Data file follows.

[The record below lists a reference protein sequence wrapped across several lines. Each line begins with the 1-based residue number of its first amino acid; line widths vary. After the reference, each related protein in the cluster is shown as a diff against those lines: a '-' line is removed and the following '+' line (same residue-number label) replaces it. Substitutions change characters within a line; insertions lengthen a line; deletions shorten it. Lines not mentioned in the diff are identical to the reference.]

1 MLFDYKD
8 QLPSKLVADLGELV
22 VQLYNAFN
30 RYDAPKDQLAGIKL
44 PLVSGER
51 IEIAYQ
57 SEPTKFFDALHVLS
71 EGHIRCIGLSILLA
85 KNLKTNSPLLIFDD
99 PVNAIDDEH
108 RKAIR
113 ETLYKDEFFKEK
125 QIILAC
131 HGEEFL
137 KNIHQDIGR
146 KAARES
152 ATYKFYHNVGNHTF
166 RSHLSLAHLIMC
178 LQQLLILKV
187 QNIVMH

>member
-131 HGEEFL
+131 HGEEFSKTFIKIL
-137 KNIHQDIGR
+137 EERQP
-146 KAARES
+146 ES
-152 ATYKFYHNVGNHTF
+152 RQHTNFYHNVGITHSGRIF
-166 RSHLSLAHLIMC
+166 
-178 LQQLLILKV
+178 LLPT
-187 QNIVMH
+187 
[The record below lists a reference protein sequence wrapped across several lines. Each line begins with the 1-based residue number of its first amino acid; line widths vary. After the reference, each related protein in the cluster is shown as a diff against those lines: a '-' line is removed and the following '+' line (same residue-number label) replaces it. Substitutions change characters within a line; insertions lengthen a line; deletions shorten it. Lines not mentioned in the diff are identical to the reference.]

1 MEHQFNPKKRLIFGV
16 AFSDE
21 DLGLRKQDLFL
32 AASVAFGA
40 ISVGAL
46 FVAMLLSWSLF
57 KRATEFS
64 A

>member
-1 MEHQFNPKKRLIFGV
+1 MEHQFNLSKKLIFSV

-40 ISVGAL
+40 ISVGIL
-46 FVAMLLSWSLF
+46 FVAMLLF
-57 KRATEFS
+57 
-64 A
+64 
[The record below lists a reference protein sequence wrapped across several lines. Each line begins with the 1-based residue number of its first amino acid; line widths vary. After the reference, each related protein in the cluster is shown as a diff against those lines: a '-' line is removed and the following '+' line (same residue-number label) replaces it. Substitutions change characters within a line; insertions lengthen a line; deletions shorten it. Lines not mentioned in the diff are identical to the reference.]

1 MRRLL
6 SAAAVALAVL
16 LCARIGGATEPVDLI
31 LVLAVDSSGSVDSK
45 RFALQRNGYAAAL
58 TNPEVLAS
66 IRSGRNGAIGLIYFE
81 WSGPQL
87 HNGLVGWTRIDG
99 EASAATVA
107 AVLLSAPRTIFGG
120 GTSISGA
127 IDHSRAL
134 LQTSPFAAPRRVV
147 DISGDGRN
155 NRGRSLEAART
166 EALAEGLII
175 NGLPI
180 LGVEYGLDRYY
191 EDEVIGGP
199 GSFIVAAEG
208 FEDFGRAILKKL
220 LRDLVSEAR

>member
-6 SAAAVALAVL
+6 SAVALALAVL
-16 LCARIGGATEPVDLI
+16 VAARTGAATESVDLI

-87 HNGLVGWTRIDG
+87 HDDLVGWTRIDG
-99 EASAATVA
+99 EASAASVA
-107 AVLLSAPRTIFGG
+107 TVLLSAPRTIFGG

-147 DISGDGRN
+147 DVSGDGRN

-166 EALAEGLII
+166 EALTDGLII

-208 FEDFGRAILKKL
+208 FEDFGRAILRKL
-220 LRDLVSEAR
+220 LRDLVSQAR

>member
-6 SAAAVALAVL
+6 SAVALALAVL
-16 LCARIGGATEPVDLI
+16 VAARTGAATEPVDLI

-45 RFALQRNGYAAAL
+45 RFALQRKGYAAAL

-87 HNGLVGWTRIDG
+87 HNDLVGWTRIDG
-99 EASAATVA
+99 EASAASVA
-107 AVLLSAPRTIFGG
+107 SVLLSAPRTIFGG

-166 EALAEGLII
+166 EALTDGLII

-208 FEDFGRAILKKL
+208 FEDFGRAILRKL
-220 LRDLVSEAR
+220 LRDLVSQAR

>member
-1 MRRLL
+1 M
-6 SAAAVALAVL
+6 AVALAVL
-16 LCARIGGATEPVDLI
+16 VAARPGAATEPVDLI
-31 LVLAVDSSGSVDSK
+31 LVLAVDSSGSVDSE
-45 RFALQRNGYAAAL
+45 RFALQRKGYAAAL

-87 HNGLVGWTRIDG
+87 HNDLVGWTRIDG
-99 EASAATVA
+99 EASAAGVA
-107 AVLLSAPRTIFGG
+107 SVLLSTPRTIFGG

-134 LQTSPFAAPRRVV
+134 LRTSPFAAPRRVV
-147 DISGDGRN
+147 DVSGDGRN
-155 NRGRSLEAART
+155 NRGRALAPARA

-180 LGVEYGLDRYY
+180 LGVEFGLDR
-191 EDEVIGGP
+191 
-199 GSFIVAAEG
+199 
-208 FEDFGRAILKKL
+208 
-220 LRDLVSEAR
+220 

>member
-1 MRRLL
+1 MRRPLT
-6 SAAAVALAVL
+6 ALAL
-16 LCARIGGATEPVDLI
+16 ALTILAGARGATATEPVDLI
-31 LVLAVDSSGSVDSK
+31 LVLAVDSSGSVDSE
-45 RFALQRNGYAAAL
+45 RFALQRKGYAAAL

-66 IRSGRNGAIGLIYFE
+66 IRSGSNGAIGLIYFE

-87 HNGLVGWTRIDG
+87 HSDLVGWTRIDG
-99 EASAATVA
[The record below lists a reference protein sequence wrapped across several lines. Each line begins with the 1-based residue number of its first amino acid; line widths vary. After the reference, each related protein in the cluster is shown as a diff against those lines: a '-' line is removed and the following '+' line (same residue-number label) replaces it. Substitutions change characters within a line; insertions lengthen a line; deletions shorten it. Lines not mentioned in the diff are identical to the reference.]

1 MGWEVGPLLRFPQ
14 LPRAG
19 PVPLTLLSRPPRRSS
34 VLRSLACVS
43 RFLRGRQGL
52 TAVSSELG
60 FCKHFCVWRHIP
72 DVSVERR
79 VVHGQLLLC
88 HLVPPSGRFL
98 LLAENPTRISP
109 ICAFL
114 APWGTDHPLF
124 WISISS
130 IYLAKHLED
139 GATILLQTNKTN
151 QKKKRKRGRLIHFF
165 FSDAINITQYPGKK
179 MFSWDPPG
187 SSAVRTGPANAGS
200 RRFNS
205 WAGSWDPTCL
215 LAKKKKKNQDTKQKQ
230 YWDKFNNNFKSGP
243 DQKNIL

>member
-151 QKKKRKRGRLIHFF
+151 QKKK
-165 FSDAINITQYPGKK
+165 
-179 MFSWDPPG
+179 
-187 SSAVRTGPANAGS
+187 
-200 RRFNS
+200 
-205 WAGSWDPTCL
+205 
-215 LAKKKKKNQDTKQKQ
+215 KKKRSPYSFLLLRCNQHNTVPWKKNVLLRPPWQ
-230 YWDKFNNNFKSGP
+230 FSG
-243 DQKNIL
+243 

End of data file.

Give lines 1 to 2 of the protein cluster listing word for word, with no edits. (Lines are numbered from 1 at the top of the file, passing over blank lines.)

[The record below lists a reference protein sequence wrapped across several lines. Each line begins with the 1-based residue number of its first amino acid; line widths vary. After the reference, each related protein in the cluster is shown as a diff against those lines: a '-' line is removed and the following '+' line (same residue-number label) replaces it. Substitutions change characters within a line; insertions lengthen a line; deletions shorten it. Lines not mentioned in the diff are identical to the reference.]

1 MLFDYKD